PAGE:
Last month I visited the Las Vegas-Clark County Library System for a series of concerts and recalled my last visit there. During a stop on that tour, two years ago, I entered the meeting room at one of the branches and noticed a colorful banner on the wall. After a double take I realized that it contained the lyrics to my song “List of Dances.”
Of course I was excited to see the words in full color and made sure to include a read-along and dance-along of that song during my concert that day!
Over the years I have been honored to see, in person, and receive photos of a number of these hand-made List(s) of Dances. I enjoy the thought that each of these signs is an indication that my song is a favorite at a library story time or in a classroom. But I most enjoy thinking about the process – the play – that goes into the creation of the sign.
The stories that I have heard from librarians and teachers are all variations of this scenario:
“We played the song for the children in our program and, after dancing the game four or five days in a row, noticed that the children were mouthing the words or singing along. They had the song memorized in the same way that they memorize their favorite books.
“So we decided to make a list of the dances in the song so that the children could playfully “read” along as they danced. We started with just a simple list written out on butcher paper with a marker. But when we saw the children paying more and more attention to the words on the sign, we decided to make a big colorful banner that we could display all the time.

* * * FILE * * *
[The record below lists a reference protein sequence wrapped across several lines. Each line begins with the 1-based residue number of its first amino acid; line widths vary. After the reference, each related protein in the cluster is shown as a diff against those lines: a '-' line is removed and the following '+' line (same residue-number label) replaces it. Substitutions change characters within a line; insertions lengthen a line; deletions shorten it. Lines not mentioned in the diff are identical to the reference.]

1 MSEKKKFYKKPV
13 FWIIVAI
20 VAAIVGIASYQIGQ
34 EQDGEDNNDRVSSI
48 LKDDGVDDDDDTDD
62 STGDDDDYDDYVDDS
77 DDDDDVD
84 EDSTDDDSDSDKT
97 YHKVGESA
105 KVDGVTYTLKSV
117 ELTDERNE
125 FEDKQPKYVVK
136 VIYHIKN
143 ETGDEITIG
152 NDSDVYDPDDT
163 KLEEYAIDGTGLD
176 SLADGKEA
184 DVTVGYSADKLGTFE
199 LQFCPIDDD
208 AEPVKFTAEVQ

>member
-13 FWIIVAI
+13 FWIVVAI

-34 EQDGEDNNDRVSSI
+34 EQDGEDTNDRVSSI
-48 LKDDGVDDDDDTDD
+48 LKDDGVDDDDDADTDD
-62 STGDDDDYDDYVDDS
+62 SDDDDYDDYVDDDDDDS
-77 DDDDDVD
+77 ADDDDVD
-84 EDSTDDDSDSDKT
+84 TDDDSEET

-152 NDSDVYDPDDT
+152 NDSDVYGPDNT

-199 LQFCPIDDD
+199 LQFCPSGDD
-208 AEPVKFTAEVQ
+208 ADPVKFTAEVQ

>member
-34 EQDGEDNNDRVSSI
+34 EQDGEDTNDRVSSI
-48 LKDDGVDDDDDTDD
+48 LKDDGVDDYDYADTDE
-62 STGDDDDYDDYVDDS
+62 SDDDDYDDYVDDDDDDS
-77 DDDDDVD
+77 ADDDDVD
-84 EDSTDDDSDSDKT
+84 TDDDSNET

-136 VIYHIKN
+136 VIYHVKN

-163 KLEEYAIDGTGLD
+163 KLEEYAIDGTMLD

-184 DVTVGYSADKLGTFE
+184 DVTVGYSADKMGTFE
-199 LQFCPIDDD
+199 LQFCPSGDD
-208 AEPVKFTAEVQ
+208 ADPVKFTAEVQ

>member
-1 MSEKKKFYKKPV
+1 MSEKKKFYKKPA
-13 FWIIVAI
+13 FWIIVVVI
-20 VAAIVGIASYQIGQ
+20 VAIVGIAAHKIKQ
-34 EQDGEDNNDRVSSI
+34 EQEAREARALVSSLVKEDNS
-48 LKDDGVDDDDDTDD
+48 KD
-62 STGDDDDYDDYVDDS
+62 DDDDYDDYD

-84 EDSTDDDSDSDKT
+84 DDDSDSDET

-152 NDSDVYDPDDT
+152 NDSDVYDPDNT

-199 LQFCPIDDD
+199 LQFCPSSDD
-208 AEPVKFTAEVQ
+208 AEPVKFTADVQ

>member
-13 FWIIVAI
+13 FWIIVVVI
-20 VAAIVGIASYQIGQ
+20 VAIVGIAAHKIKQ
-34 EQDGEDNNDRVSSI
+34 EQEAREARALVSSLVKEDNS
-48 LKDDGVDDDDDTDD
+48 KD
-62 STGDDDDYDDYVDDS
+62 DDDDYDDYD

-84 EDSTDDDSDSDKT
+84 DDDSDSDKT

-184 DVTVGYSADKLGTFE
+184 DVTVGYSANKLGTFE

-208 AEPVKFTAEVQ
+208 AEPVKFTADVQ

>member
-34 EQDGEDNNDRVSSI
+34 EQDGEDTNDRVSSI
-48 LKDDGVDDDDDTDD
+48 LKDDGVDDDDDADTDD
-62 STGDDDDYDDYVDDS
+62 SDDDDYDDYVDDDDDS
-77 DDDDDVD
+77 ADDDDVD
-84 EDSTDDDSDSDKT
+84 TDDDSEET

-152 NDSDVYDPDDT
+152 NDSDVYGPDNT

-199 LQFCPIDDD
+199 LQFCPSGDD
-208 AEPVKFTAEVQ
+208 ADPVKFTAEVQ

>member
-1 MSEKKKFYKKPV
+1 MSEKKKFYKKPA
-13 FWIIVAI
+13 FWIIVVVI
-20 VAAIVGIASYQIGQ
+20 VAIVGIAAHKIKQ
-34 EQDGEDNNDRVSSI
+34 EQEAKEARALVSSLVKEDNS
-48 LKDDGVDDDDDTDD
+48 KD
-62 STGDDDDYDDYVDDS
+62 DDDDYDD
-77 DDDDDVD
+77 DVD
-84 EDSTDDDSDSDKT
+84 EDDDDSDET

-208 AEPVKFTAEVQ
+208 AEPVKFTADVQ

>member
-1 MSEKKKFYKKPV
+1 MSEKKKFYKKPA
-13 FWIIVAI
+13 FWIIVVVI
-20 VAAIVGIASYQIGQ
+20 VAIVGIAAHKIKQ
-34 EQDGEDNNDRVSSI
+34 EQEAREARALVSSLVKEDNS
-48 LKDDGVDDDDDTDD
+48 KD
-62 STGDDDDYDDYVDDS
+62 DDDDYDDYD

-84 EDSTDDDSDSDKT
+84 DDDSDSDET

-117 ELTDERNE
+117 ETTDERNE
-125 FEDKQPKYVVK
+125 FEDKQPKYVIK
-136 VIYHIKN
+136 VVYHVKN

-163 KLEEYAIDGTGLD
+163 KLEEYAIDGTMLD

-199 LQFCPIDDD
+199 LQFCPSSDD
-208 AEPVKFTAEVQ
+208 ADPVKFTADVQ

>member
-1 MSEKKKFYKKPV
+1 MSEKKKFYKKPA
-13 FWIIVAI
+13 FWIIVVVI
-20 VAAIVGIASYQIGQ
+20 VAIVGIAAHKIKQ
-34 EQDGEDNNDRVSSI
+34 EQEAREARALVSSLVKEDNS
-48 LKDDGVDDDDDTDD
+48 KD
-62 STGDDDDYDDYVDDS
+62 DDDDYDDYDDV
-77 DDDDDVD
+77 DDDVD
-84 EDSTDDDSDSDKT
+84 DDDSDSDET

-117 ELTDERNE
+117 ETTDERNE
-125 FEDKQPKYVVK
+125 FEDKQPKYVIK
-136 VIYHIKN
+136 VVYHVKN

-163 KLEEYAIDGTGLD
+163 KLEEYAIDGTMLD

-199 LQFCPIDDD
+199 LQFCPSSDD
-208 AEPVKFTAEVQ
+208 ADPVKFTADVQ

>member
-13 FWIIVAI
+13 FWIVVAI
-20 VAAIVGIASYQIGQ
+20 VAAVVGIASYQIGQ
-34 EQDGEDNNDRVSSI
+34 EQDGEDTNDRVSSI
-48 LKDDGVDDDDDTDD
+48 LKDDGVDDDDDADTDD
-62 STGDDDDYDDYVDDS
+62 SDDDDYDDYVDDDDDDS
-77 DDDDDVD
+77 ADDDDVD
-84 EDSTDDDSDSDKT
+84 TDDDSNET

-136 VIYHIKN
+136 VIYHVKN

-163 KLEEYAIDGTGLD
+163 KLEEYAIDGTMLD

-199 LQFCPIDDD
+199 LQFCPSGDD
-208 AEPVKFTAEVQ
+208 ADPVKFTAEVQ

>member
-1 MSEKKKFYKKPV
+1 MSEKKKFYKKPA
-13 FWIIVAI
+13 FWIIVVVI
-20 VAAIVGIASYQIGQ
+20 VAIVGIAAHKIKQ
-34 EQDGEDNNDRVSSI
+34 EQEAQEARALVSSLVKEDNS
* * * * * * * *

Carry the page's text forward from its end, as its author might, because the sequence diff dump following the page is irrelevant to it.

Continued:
“It’s a favorite in our program. And it is great to see the children making more and more connections between the words on the list and the words that they sing and dance!”
Again, I thoroughly enjoy the idea that my song is played in a story time program or in a classroom, but I am really excited about how the song, in these instances, was just the beginning. The song is an opportunity for teachers, librarians and other early childhood professionals to observe what children are learning while they play (memorizing and singing the rhymes) and to help the children take another step in literacy development (writing out the text for children to connect the words they are singing with written symbols).
Some folks say that my “List of Dances” song promotes literacy development. That is a compliment (and I never refuse a compliment) and it is concise to say that, but it is not exactly the truth. The song is a great opportunity for caring adults to put themselves in the play and help children learn what they are ready to learn and excited to learn.
I am honored when librarians, teachers and care providers think enough of my songs to make them a part of their work with children. But it is not the song that is “good for” the children. It is the thoughtful play that each of these professionals puts into the experience. The song may be an excellent springboard, but it only becomes a vehicle for development when adults put themselves in the play.